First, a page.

Agree with many posts here. Also, remember when starting to sing that some kind of warming up IS needed. Doesn't necessarily mean that you should make exercises but just take the singing a bit easier (don't expect it to be at its best) for the first half an hour and then start "singing for real" and possibly challenge the vocals, stretch the range ...

Many people wear out the voice right away and then there is really not much to do or learn.
#12
You should stay singing songs that are in your range, but as mentioned above, if you don`t hold back, you`ll find that you can reach higher notes, just that it will be a little louder.

Also mentioned above, i had around one octave when i started to sing and now i have 2 and a half octaves, just every once in awhile try playing the notes and going up a fret and down a fret and you`ll find tyhat your voice expanded alot.

But as for practicing find a teacher if you can, but if not just sing alot so that your voice gets used to singing all of the time and that will warm it up and help expand your voice alot.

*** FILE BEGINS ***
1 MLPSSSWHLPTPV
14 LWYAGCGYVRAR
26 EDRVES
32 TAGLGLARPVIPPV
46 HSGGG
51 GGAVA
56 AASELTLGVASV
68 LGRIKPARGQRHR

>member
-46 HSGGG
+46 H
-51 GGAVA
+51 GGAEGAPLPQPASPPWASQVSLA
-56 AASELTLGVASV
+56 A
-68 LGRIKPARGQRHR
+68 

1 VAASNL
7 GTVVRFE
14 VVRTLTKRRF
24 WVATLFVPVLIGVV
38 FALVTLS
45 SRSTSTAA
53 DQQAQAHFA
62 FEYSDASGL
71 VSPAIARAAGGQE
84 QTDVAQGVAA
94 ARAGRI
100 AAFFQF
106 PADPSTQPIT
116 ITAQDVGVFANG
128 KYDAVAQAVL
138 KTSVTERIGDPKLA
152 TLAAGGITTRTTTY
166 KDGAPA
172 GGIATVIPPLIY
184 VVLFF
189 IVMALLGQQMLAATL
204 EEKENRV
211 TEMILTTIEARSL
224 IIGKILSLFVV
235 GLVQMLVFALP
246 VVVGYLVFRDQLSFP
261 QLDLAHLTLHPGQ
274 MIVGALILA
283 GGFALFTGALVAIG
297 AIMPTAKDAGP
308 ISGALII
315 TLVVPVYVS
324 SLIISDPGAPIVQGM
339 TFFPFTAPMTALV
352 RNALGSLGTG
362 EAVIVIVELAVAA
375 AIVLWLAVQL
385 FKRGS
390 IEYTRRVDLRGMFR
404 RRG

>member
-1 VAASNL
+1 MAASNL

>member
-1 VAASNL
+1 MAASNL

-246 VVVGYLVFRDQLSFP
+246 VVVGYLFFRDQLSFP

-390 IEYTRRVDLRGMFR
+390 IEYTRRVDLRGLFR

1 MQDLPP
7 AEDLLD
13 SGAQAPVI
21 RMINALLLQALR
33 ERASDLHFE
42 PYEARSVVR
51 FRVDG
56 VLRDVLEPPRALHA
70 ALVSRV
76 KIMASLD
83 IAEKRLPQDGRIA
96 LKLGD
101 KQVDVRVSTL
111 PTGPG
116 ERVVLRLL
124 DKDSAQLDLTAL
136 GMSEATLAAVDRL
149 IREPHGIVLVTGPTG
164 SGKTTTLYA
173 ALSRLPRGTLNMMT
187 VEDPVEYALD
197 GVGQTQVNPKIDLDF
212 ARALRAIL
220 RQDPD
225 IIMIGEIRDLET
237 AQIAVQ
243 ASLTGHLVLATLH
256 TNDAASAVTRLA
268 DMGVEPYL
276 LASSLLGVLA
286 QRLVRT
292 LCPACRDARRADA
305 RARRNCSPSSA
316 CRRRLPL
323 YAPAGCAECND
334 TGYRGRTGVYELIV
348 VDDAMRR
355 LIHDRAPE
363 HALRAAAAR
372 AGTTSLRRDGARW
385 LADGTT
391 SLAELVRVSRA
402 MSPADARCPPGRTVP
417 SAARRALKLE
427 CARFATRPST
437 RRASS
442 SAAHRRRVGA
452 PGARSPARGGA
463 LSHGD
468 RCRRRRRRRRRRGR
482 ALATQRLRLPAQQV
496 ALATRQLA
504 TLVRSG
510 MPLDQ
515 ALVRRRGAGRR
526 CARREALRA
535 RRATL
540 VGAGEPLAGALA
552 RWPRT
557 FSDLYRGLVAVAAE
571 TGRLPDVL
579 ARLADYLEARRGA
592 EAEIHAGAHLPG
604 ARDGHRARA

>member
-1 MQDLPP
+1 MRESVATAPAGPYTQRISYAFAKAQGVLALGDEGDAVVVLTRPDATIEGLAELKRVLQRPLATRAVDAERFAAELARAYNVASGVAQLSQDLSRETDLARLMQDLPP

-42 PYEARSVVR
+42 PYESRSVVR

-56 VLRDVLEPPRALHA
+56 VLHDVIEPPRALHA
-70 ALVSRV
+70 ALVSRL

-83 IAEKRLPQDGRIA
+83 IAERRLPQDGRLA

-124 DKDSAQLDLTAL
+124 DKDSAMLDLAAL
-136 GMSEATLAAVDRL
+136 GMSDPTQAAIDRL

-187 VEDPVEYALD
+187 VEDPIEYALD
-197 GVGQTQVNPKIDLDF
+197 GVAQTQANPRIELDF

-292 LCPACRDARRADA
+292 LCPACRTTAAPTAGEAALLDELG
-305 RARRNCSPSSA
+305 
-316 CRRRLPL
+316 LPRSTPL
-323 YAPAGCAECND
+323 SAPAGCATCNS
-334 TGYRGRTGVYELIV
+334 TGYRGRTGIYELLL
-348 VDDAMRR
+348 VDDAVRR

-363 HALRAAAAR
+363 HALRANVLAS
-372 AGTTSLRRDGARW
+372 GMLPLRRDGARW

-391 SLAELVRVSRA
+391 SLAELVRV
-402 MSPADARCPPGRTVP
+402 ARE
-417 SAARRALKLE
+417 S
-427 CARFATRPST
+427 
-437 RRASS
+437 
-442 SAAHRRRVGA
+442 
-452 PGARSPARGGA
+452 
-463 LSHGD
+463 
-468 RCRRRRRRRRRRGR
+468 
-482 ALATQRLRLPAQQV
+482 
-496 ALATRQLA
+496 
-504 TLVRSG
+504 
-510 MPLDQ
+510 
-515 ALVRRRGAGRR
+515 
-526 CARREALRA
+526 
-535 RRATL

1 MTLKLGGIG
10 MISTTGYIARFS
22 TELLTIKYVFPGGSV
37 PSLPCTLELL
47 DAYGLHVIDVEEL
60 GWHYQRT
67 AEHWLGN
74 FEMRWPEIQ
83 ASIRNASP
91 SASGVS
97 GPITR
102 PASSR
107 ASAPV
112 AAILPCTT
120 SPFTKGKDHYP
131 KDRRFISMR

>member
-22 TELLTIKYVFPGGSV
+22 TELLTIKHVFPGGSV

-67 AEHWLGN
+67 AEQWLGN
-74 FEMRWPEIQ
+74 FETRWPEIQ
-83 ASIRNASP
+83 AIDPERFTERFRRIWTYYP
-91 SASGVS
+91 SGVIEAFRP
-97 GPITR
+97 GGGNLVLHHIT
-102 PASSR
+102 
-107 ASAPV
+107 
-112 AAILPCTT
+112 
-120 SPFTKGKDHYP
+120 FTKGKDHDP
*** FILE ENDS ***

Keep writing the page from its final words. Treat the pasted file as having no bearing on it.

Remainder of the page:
#13
Quote by pandora_grunt


Another pointer is Don't hold back. Pretend you have to fill a large room with just your voice. Your tone will be much clearer, and more convincing, but also more stable.


i couldn't give enough +1's to this. most singers when they start out they're not putting their voice out there. i noticed once i started singing fully and with my diaphragm it became easier to hit the right notes almost overnight.
#14
+1 to the "Don't hold back". And also never think the way the original artist did it should limit you. That's why the Guitar Capo was invented. Transposition is a very popular and useful technique; people spend many hours learning how to do it properly.
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ZeGuitarist's sister is hawt.
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#15
You probably have a bigger range in your immediate access than you think. Think of it like this.

There is the voice that you are singing with now. Then there is the true range of your voice, which you can access through proper singing technique. When most people talk about expanding range, they just mean accessing more of this.

Truly increasing your range is quite difficult and lengthy.